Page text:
Hedy Fischer and Randy Shull’s industrial studio and gallery 22 London is a relatively new space from the duo that energized Asheville’s contemporary art scene with their flagship Pink Dog Studios in the River Arts District. Over the last four years, Fischer and Shull have utilized 22 London to exhibit works from their collection, with a focus on “artists of color in depth, over time […] artists who have traditionally been underrepresented in museum collections, yet are clearly making important statements about the unstable, unjust and anxious times in which we live.”
Originally set to open in May of 2020, High Anxiety gathers works from 21 artists that address the rising collective pressures of systemic racism, a global pandemic, rampant corruption, and corporate greed. Experiencing this exhibition six months later, during the third crest of COVID-19 and days prior to the election, is a reminder that anxiety may be uncomfortable, but it should also be productive.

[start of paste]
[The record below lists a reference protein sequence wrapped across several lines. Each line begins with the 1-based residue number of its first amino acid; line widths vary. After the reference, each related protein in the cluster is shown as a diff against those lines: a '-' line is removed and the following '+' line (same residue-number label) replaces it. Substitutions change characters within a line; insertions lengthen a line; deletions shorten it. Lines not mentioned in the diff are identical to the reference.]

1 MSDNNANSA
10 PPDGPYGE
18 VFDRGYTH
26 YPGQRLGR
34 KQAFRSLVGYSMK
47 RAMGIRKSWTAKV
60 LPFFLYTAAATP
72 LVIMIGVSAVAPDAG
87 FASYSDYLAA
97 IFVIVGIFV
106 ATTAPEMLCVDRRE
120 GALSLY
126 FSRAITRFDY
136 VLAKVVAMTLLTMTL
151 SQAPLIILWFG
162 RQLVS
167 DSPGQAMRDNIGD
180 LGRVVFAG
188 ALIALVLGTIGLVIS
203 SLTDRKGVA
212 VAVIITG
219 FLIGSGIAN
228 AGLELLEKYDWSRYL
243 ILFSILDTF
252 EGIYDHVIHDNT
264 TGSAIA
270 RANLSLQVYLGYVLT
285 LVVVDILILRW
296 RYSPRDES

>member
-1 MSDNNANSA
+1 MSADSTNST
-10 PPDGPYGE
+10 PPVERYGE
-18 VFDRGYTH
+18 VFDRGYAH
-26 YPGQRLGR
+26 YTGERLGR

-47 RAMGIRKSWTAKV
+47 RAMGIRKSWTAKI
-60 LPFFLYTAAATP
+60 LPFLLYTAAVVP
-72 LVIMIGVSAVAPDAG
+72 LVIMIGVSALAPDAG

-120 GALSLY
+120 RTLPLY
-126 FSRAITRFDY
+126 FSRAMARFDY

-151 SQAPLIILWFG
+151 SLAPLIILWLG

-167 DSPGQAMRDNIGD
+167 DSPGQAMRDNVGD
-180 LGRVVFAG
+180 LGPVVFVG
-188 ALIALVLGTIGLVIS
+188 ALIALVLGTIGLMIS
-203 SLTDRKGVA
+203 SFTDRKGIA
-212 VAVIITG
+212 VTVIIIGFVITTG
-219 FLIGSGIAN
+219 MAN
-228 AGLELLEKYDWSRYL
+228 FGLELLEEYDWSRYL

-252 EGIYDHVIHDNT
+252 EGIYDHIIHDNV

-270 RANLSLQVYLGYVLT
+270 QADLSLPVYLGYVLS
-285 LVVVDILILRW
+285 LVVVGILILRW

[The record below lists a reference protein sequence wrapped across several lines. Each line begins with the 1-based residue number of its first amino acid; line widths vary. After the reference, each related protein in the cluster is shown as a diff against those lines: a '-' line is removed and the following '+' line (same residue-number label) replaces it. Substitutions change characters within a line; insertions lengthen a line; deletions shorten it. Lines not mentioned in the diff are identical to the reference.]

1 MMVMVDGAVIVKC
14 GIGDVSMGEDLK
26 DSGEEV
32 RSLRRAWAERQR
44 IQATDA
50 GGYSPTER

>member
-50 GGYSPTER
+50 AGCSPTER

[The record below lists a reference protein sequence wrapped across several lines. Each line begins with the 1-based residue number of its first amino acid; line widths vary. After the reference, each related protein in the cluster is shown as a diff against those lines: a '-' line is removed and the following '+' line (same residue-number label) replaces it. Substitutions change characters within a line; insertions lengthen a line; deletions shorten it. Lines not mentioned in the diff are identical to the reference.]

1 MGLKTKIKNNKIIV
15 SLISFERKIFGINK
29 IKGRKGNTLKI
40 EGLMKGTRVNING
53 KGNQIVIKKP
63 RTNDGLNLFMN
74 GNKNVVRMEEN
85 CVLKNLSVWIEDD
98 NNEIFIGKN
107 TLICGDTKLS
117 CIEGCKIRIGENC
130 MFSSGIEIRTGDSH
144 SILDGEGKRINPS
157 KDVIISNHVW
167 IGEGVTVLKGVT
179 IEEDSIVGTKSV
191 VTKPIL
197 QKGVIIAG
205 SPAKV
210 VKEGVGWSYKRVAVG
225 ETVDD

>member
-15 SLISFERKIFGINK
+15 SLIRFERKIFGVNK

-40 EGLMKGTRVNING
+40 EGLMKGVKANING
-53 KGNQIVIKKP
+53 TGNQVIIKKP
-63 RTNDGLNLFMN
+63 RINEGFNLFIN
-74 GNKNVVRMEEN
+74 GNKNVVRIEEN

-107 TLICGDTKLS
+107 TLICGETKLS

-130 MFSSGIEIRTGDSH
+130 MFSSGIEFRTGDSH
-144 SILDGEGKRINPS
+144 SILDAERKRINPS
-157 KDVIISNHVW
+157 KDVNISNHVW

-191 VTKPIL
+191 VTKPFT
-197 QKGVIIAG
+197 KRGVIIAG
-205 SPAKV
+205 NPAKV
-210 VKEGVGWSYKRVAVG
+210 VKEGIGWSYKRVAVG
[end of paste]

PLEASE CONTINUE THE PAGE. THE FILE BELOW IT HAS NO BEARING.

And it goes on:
The anxiety of this exhibition is in the inherent tension of holding two fraught realities at once. Decay and growth, power and fear, truth and conspiracy hold opposite ends of a tightly wound string. Entering the gallery, Nari Ward’s raised fist of Power Wall-Power People greets you as a totem of Black strength, dripping in joy and resistance. Amanda Ross-Ho’s limp, contaminated Blue Glove Right #1 threatens to smother that power as you move into the next gallery, surrounded by Robert Mapplethorpe’s resonant images of the vulnerable, weaponized Black body, with works like Cock and Gun from the height of the AIDS pandemic.
Holistically presenting the conversations of 2020 is a seemingly impossible task, particularly while we sit in the eye of the storm, but High Anxiety holds its ground. By encompassing the many layers of systemic failures that we are reckoning with, High Anxiety offers catharsis without pulling its punches.